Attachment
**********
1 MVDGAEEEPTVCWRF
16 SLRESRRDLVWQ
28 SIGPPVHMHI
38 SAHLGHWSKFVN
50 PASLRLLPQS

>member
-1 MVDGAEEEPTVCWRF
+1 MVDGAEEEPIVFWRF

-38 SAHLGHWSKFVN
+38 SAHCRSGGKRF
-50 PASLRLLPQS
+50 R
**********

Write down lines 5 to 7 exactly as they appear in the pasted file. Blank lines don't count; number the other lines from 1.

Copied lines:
50 PASLRLLPQS

>member
-1 MVDGAEEEPTVCWRF